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Trauma represents one of the steady characteristics of Gothic, whether historical, fantastic, urban, post-colonialist, post-modernist, female, etc. As pointed by Bruhm, “Gothic itself is a narrative of trauma” with the protagonists usually experiencing “some horrifying effects that profoundly affect them, destroying, (at least temporarily) the norms that structure their lives and identities.” (Bruhm 2002:268). Within literary criticism trauma has been attracting increasing attention, especially since it seems to allow for a fruitful discussion of the manner in which fragmentation and alienation–the staples of post-modernism–, merge with the specifics of politics and history. In the case of Herta Müller’s books, critics such as Beverly Driver Eddy and Brigid Haines have already emphasized the trauma resulting from the brutal penetration of the personal by the political.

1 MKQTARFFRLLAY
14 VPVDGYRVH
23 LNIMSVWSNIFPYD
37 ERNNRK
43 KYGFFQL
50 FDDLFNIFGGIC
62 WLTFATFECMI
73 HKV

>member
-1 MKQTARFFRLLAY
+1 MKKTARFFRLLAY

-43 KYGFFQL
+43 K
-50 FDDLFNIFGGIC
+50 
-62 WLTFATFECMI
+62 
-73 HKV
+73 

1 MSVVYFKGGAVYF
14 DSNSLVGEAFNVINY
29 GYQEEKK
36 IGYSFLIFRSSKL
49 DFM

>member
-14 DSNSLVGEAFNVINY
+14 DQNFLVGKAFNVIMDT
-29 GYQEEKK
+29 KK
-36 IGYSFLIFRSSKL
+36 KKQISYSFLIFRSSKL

The Land of Green Plums The 1993 The Land of Green Plums is centered on town-life during the Ceauúescu regime. As stated by Marven, it marks “Müller’s shift towards ‘autofiktional’ writing (her preferred term)”, and “the protagonists and narrators who are particularly close to her experiences […] express the physical threat and psychological repression typical of the communist regime in Romania.” (Marven 2005 “In allem ist der ris: http://www. accessmylibrary.com/coms2/summary0286_14403359 ITM). Paul Cernat, a Romanian critic also discusses these two novels (The Land of Green Plums and The Appointment) from the perspective of a fight against: […] a political evil, an evil which has permeated the body, soul and minds, an evil which has sickened the whole of mankind. Her literature is obsessed with the theme of evil and this evil bears the name Securitate, the secret police during the communist regime […] they are books on fear, but also on the fight against fear, books on the recovery of a traumatic memory. (http://www.rri.ro/art.shtml?lang=1&sec=13&art=59612)